10 tips to stop time wasters at work

Time wasters at work

Stop time wasters

We all know a few time wasters. They’re the people who prevent you from getting your most important work done.

  • Members of the public who walk in unannounced for a long chat;
  • Colleagues who constantly interrupt your most important work;
  • Friends who think studying or working from home is your day off;
  • Co-workers who constantly interrupt you with phone calls or instant messages, as though everything is urgent.

The problem with time wasters

If you’re a nice person, you probably try to accommodate every request. If you have trouble saying no, pretty soon you will get a reputation as the person who will drop everything, help anyone and listen to anyone who wants to talk for hours.

Everything you do has an opportunity cost. Every time you say yes to someone’s request, you are saying no to something else. Imagine if you get to spend less time on your work, your goals, your health or with your family because your can’t say no to other people.

That’s exactly what is happening when you accommodate time wasters.

How can you stop time wasters?

So, how do you stop these time wasters from interrupting your most important work? We’ve put together 10 ideas, so you can politely refuse unwanted visitors:

  1. Close or lock your door: If you have the luxury of a private office or workplace that’s not open to the public, you might be able to close or lock the door.
  2. Remove your visitor’s chair: If you have a visitor’s chair in front of your desk, most people will take that as an invitation to come in and sit down. Move the chair out of site, so unwanted guests don’t get too comfortable.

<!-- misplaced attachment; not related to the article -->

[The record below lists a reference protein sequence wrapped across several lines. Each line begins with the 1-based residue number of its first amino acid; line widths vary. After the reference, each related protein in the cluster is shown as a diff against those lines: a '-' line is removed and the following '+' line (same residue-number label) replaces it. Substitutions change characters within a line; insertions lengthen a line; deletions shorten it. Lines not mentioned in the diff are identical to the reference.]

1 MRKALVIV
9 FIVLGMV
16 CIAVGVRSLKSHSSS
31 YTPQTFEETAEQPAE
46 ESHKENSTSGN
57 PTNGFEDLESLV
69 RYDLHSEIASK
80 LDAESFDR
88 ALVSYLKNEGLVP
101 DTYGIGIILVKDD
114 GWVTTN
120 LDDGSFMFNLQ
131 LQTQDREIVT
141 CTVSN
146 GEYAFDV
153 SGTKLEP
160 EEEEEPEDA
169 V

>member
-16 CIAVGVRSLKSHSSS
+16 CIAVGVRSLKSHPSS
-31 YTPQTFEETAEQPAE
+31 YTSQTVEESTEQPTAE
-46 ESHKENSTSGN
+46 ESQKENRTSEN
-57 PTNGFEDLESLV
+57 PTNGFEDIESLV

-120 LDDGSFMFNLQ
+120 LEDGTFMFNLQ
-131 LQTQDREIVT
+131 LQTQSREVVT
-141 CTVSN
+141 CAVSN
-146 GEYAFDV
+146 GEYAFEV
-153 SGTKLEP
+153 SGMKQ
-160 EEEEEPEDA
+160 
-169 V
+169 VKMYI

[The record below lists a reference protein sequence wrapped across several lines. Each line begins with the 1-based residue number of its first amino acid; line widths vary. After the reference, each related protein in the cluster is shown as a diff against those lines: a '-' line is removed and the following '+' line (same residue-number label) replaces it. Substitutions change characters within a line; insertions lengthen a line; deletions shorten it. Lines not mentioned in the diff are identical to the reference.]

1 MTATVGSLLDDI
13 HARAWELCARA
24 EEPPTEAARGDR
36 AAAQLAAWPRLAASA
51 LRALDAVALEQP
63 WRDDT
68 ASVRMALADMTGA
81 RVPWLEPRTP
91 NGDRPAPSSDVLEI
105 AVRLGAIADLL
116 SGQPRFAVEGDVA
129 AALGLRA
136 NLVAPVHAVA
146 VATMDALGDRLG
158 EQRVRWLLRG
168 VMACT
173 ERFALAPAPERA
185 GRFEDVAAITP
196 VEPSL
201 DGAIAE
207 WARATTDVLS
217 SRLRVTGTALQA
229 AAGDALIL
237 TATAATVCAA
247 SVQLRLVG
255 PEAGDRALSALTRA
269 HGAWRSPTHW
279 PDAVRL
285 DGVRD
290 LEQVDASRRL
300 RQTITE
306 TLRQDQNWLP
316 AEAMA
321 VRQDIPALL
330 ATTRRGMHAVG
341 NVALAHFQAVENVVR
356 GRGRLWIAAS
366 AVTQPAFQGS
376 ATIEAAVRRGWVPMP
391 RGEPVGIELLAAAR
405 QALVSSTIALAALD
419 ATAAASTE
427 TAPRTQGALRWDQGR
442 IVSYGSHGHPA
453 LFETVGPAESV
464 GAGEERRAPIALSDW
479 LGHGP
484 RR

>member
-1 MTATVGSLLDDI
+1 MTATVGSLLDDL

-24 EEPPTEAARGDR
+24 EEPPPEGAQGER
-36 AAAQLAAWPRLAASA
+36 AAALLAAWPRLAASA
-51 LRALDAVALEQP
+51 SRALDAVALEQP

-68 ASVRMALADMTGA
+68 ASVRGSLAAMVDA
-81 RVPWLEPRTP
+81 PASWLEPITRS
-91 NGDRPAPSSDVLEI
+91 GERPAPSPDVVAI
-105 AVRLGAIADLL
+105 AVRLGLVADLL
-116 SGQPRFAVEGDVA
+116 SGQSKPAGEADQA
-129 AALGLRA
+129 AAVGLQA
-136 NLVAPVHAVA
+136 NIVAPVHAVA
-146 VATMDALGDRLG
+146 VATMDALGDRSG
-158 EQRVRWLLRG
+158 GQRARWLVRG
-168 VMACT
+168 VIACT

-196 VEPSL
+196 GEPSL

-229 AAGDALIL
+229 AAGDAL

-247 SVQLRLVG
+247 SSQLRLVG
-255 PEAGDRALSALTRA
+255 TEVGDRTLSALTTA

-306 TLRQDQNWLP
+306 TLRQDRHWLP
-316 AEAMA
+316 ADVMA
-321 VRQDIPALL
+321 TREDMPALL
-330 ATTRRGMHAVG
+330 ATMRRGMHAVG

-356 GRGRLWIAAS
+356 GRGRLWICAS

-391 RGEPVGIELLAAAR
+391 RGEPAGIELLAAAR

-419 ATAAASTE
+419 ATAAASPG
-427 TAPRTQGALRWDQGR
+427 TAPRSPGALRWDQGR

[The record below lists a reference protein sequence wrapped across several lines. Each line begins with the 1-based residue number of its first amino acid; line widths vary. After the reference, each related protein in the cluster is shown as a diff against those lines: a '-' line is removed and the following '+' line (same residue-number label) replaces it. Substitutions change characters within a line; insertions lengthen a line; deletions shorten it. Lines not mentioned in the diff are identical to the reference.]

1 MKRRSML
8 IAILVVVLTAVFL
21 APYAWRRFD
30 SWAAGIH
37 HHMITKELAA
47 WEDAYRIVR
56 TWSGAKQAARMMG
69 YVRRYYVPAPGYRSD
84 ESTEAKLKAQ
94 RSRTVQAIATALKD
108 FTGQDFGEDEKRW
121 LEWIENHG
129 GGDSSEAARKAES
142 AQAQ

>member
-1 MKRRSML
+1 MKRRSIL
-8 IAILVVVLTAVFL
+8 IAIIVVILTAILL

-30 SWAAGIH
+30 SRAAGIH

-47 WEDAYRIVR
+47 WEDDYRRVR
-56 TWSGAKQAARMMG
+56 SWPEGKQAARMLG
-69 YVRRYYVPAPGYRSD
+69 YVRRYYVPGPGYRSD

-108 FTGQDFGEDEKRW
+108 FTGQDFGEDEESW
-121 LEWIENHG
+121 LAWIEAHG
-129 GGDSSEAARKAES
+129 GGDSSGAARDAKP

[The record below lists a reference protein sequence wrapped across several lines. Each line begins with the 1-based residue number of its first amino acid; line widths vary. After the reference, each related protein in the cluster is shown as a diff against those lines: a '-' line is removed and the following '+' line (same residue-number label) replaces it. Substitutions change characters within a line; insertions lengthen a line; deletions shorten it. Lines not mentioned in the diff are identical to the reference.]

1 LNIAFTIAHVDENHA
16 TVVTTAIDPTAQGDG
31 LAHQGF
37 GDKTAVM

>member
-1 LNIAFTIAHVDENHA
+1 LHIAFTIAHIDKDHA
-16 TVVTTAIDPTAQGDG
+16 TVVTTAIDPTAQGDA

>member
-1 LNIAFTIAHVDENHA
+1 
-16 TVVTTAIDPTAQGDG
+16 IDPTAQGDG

3. Put your big headphones on: Headphones are a great way for you to signal to people that you are busy or concentrating. This works well in a shared office or public space where you can’t shut the door.
  4. Change your status to do not disturb: Instant messaging, VoIP phones, shared calendars and other office applications often have a presence indicator. Mark yours as ‘do not disturb’ when you need to work on something important.
  5. Turn your phone ringer down or off: There are some circumstances where you will need to answer the phone, particularly if you are an office receptionist. Otherwise, consider making a roster with colleagues and diverting calls  to each other. Make sure each person gets one day free of incoming phone calls. You should each schedule your most important work for that day.
  6. Place a do not disturb sign on your desk or door (only while you’re working on something important): Not very subtle I know. At least people will know they’re genuinely interrupting your work. If they still feel like they should interrupt, make it clear you need to get on with work.
  7. Schedule time just for interruptions: Part of your job might be to deal with people by phone or handle walk in enquiries. Invite people to make appointments or tell them they are welcome to just drop in during the hours you specified. Incoming calls are the same. For example, you could tell people they can reach you by phone any morning between 9am and 11am. After that you’ll be away from your desk.
  8. Brainstorm a few polite ways to say no: Take some time to write down a few common requests you receive and how you might politely refuse them. For example, if you experience a lot of people just walking in and sitting down for a chat, you might delay or dismiss them by saying, “That sounds interesting. Will you be around for a little while? I’d love to come and talk to you about that when I haven’t got so much on my plate.”
  9. Stand immediately when someone enters your office space to interrupt you: Stand when someone enters your office space and walk around the front of your desk. Don’t let them walk in and feel comfortable. Cut them off at the door.
  10. Step out of the office: In case you honestly can’t avoid interruptions in your workplace, you might need to get out for a while. Work from another desk, at your home office, in a park or a cafe.

If you really want to get back in control, you need to stop time wasters from interrupting your work. When you learn to say no, you will find there’s more time in your day to get things done.

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